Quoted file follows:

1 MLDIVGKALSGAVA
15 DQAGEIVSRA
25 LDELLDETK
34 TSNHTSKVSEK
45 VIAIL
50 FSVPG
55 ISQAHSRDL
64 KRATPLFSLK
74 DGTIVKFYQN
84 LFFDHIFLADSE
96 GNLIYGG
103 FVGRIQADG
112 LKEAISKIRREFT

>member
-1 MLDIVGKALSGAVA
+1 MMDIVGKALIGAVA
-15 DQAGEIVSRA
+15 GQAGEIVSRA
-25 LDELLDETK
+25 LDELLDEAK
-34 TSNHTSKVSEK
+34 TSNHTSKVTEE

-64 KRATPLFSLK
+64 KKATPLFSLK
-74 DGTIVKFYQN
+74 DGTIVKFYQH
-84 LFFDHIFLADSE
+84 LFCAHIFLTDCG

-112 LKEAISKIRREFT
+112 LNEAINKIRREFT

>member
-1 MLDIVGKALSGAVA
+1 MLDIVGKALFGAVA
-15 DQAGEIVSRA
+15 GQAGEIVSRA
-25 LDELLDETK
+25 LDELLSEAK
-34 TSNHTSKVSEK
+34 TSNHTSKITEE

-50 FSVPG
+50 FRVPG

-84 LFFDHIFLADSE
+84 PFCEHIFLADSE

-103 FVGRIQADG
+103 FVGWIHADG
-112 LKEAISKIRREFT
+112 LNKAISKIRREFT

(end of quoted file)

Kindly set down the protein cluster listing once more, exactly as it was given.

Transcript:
1 MLDIVGKALSGAVA
15 DQAGEIVSRA
25 LDELLDETK
34 TSNHTSKVSEK
45 VIAIL
50 FSVPG
55 ISQAHSRDL
64 KRATPLFSLK
74 DGTIVKFYQN
84 LFFDHIFLADSE
96 GNLIYGG
103 FVGRIQADG
112 LKEAISKIRREFT

>member
-1 MLDIVGKALSGAVA
+1 MMDIVGKALIGAVA
-15 DQAGEIVSRA
+15 GQAGEIVSRA
-25 LDELLDETK
+25 LDELLDEAK
-34 TSNHTSKVSEK
+34 TSNHTSKVTEE

-64 KRATPLFSLK
+64 KKATPLFSLK
-74 DGTIVKFYQN
+74 DGTIVKFYQH
-84 LFFDHIFLADSE
+84 LFCAHIFLTDCG

-112 LKEAISKIRREFT
+112 LNEAINKIRREFT

>member
-1 MLDIVGKALSGAVA
+1 MLDIVGKALFGAVA
-15 DQAGEIVSRA
+15 GQAGEIVSRA
-25 LDELLDETK
+25 LDELLSEAK
-34 TSNHTSKVSEK
+34 TSNHTSKITEE

-50 FSVPG
+50 FRVPG

-84 LFFDHIFLADSE
+84 PFCEHIFLADSE

-103 FVGRIQADG
+103 FVGWIHADG
-112 LKEAISKIRREFT
+112 LNKAISKIRREFT